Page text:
Additionally, I think the pendulum will continue to swing in both directions. The degree to which the commerce stack is unbundling creates unnecessary complexity which I think will lead to a degree of consolidation amongst the point solutions (e.g., the benefits of having inventory and order management housed in the same platform, given how heavily they both rely on accurate and realtime stock data, probably outweigh the benefits of being able to mix-and-match your IMS and OMS). To quote Marc Andreessen “there are only two ways to make money in business: One is to bundle; the other is unbundle.”

Lastly, and in spite of Stripe currently powering Shopify Payments, I believe a showdown between Shopify and Stripe is inevitable, with Shopify now extending Shop Pay beyond on-platform payments and Stripe owning more of the customer journey (i.e., Payment Links, Checkout, support for alternative payments and their investment in Fast). Though, with Shopify seemingly more focused on growth than profitability (a wise tactic, in my opinion, given how big the retail market is), they'll likely retain Stripe as their provider for the foreseeable future. With the utility of Shopify becoming thinner as more functionality is handled by the ecosystem, it'll be natural for Stripe to try to take their place as the operating system for commerce.

by Brandon Sheppard

Google's moat in search

Google has been a focal point in the ongoing Big Tech anti-trust conversation, having achieved what many describe a monopoly in general search. Their defence? The "competition is one click away".

Google Search may be dominant due to a combination of the following hypotheses:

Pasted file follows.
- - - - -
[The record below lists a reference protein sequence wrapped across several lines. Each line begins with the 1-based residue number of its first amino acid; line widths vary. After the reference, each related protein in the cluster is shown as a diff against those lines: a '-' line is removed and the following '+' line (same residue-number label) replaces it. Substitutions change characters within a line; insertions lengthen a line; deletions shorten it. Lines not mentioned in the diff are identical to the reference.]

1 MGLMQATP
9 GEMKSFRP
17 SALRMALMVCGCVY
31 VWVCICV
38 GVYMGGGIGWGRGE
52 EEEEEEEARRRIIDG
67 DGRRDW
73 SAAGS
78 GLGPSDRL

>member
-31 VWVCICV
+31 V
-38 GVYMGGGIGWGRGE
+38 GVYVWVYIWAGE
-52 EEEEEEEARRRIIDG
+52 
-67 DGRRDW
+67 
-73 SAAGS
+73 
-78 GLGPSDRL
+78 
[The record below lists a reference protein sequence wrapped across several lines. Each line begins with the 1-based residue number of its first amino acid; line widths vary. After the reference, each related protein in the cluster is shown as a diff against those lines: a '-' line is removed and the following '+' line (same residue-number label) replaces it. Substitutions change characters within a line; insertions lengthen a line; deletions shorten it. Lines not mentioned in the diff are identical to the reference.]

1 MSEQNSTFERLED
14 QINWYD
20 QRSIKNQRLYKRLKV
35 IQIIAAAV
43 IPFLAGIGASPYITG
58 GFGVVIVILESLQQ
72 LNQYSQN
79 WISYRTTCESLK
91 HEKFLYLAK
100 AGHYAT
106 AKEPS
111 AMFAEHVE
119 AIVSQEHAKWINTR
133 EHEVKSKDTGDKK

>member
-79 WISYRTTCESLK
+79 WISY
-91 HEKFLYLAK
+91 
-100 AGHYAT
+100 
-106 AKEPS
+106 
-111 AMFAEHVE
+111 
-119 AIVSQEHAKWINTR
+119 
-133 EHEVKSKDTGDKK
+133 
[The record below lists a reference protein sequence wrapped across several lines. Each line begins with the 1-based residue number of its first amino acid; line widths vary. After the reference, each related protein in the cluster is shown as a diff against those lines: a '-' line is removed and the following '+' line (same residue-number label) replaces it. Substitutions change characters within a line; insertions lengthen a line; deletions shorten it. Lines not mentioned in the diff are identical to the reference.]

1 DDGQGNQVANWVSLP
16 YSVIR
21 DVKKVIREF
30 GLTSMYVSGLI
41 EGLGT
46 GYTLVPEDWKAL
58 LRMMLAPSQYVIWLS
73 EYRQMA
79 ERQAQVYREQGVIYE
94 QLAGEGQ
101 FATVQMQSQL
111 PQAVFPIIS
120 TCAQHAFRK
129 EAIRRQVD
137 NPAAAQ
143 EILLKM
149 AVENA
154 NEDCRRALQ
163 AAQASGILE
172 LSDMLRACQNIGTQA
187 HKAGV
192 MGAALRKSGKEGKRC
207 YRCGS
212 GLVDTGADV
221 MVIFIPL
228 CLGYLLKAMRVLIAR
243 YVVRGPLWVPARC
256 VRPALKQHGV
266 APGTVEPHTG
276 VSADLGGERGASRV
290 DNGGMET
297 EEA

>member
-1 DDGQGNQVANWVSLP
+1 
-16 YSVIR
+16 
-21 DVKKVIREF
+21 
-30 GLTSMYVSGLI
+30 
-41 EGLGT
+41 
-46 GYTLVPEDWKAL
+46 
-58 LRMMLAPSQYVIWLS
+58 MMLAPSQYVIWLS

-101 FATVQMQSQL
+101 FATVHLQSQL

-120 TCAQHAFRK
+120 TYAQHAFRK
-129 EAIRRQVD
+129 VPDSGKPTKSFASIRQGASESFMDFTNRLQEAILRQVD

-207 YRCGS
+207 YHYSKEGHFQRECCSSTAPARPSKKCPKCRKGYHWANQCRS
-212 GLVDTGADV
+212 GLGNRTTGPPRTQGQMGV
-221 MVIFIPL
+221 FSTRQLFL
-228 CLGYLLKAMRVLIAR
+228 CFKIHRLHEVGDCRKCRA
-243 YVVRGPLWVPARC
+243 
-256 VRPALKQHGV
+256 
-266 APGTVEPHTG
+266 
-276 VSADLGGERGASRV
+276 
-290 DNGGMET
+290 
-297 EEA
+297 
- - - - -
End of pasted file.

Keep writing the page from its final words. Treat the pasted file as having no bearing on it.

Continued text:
• Product quality: consumers may simply love Google Search because it is far more capable than the competition. If it exists, this quality moat could be the result of:
    • Patents: The patents owned by Google may be vital for search, making it difficult for competitors to compete technologically.
    • Economies of scale: Google's scale may uniquely position it to invest in the level of R&D required to build a great search engine, given it is already the market leader and has extraordinary monetisation thanks to their ad business. This type of scale also enables Big Tech companies to aggressively acquire emerging competitors.
    • Execution advantage: Google's Way of Working and monopoly on great talent in search could result in a major competitive advantage when it comes to execution.
  • Brand recognition: Google Search has been dominant for so long that it's the primary option that comes to mind for users.
  • Commercial advantages: Google is known to have agreements with platform owners, such as Apple, that lock it in as the default search engine. Upcoming search engines do not have the capital to compete on a partnerships level.
  • Regulatory advantages: many markets are starting to aggressively regulate privacy. These regulations create a higher barrier to entry for new entrants into the search and especially ads business as compliance can be incredibly expensive and risky.

My take:

For regulators to respond to Google's monopoly on general search, they must understand why Google has an unfair competitive advantage (if they do at all). Otherwise, further regulation could lead to unexpected consequences. For example, by focusing on privacy-related regulation, governments may actually improve Google's competitive advantage. Restricting platforms from setting default search engines based on payment or quid-pro-quo arrangements could, however, go a long way towards improving competition. Apple, for example, given their stance on privacy, would be unlikely to promote Google as the primary choice for search if they were not being paid to do so. Given the dominance of iOS, this change alone could be enough to introduce more healthy competition into the search ecosystem.

Therefore:

  • It's important to consider which of the above advantages are fair advantages versus unfair advantages.
  • Regulators should reconsider their approach to regulating user privacy. While I am an advocate for strong user privacy, current legislation mostly raises the barrier to entry for challengers, therefore cementing the dominance of Big Tech, who have the means and risk tolerance to deal with the red tape.
  • Consider how defaults should be chosen on platforms, especially in industries dominated by a single player.
  • What should be done in situations where patents are cementing monopolies in place?
by Brandon Sheppard